I really, really love the components and gameboards. The main board loves great with the icons and colors they used and then add the awesome plastic ship minis that you end up adding the little colored wooden cubes to. And there are even little perfectly sized spots to sit the cubes in like they are actually carrying cargo, which is just neat. There are a number of different ship player boards as well. Each of these are double layered (YES!) so your tokens fit in specific spots easily and don’t move when bumped. Also they are double sided! One side of each mat is the exact same for each with the beginner ship. However the other side is completely different for each with a variable setup of starting tiles to differentiate the ships and make the game more interesting. 

I mean I LOVE double layered player mats to begin with. Any time I hear of a game with one it instantly intrigues me and throw in double sided variable player boards and my intrigue-ness goes crazy. In any case top notch components all around. 

Box/Storage

The box is also very well done. It includes a great insert that holds all the specific pieces together and has icons embedded in the insert to show where they go as well. Not only that but everything actually stays in place so you can store it on its side and not have to worry about all your stuffs getting mixed up which is always a plus.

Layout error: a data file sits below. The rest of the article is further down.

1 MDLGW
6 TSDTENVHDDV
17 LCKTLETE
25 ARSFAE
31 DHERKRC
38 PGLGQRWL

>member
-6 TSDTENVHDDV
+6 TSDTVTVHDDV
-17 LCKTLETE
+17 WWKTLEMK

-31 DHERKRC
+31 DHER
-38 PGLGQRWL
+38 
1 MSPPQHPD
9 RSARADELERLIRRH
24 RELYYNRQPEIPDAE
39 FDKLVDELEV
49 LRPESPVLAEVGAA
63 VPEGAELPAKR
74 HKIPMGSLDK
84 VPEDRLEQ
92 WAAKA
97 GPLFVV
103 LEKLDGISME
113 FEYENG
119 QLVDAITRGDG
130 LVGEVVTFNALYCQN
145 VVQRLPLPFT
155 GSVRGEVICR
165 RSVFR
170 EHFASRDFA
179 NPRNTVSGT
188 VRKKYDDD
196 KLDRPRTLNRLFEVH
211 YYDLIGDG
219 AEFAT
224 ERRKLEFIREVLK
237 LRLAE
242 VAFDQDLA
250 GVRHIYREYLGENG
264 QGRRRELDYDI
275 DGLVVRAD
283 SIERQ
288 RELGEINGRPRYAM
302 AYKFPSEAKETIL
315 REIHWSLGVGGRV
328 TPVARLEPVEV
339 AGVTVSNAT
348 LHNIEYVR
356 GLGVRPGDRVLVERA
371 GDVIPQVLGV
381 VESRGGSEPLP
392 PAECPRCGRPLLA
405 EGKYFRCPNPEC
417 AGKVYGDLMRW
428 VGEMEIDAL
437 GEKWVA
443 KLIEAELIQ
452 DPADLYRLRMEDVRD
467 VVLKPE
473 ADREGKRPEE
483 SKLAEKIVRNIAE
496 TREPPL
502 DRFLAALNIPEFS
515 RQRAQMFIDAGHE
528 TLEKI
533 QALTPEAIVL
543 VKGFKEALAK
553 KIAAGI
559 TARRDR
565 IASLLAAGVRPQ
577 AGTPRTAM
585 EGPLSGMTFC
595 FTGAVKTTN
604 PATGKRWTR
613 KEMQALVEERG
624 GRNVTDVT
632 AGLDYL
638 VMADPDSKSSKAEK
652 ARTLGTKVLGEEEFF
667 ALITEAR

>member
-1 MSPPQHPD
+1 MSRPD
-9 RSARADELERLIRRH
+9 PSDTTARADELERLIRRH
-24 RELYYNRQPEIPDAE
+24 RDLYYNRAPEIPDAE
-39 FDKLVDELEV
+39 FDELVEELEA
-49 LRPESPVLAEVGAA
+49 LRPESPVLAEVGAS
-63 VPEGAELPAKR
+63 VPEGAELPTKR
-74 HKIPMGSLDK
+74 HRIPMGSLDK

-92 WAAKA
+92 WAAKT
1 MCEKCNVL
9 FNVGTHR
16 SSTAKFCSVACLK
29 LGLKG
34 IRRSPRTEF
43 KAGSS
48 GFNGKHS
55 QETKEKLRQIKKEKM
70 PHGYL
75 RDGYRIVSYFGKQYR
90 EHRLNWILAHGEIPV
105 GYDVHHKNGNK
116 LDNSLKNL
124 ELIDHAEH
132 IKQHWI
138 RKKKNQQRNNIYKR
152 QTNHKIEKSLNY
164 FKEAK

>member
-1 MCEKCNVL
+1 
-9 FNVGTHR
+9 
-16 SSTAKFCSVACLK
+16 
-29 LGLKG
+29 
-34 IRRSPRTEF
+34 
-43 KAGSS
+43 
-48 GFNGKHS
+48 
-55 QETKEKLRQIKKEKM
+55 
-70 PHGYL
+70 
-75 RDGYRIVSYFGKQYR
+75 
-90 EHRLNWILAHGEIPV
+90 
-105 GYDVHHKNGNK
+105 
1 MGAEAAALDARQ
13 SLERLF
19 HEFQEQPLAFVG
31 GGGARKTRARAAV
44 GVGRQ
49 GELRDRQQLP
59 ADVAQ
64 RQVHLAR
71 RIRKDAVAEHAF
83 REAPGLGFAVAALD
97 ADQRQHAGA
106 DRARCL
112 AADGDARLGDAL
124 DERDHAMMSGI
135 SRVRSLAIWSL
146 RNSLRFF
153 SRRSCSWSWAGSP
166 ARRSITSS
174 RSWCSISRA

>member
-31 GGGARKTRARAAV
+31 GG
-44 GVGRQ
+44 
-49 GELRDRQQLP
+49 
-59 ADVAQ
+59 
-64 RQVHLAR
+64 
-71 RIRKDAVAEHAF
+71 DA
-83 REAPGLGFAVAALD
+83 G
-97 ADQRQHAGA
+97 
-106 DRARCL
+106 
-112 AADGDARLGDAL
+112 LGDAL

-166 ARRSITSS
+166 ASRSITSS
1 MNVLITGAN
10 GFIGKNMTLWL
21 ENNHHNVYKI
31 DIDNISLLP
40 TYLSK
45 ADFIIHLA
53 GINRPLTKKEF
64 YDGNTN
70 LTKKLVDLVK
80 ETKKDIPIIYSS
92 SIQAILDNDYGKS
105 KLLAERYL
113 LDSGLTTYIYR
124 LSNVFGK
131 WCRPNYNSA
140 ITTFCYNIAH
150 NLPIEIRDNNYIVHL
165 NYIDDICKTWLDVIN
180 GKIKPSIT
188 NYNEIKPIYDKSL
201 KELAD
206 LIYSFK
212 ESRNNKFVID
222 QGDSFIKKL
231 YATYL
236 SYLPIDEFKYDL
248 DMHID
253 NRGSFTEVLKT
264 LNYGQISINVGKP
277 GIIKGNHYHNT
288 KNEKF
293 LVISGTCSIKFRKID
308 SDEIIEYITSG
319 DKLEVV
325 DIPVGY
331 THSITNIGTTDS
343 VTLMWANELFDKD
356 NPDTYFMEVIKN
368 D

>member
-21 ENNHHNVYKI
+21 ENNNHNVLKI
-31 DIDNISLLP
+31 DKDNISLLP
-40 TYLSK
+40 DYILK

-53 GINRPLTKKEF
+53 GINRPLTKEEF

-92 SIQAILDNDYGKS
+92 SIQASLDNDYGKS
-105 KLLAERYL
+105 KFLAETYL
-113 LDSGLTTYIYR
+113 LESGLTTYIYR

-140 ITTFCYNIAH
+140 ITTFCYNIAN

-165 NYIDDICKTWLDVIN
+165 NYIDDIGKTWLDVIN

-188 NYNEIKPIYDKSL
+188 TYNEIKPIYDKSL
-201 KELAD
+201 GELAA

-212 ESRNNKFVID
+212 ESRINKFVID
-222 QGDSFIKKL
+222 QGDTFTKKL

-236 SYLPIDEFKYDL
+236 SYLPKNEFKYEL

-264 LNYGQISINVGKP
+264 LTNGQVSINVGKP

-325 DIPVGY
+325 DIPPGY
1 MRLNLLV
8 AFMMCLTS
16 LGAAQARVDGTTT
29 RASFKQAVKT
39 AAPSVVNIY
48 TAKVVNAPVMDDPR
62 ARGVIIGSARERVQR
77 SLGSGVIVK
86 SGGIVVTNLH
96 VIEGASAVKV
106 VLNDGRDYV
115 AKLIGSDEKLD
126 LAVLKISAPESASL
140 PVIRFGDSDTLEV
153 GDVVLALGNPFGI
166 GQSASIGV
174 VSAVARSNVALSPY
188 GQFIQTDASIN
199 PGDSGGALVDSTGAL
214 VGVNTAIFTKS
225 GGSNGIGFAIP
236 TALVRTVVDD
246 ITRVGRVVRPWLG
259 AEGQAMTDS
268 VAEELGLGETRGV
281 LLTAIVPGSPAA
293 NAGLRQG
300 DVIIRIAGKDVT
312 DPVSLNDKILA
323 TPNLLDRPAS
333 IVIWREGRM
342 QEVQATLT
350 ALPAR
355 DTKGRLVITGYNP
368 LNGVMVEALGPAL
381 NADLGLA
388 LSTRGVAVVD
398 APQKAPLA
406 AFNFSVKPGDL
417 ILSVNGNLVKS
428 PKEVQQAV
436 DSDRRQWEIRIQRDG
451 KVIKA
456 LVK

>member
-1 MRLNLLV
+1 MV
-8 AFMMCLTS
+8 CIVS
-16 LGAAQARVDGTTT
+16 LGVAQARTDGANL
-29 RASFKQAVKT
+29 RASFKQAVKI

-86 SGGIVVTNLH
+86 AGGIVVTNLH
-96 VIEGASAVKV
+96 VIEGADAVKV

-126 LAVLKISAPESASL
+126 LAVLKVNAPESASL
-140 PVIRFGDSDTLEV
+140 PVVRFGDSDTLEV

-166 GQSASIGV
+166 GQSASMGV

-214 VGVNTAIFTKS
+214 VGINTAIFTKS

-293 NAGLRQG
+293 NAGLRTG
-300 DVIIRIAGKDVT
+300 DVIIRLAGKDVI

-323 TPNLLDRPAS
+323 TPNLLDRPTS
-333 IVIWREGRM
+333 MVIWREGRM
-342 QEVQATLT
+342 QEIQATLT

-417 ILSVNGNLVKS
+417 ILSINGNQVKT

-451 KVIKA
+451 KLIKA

Visual Appeal /Theme

We have a space theme here but in this one you are a rebel group that is smuggling goods around these three planets (rondels). After one complete revolution around, the government (the plastic ship mini) will snatch up one of your resources. Which is to say they are getting keen to your smuggling and punishing you. After they grab enough then they put a stop to your illegal smuggling completely and the game ends. It’s an interesting theme for sure and I love the way the rondel works in conjunction with the theme. 

Visually the game is great looking for the most part. The art and colors on the main board look great and the art on the cards looks pretty good. The cards have all the different crew members that you can use in a game depicted on them with each one having a different special ability that can be activated in the game. Of course these usually have to do with scoring bonuses rather than contributing to the overall theme. 

Rulebook

The rulebook is pretty good! It’s oversized with colored pages and easy to read text. There are a plethora of pictures and examples to peruse. Also end game scoring can be rather daunting at first as there are many different variables to consider. Luckily there is a nice visual representation of a player board showing exactly what scores and what doesn’t. This was a tremendous help in alleviating any confusion.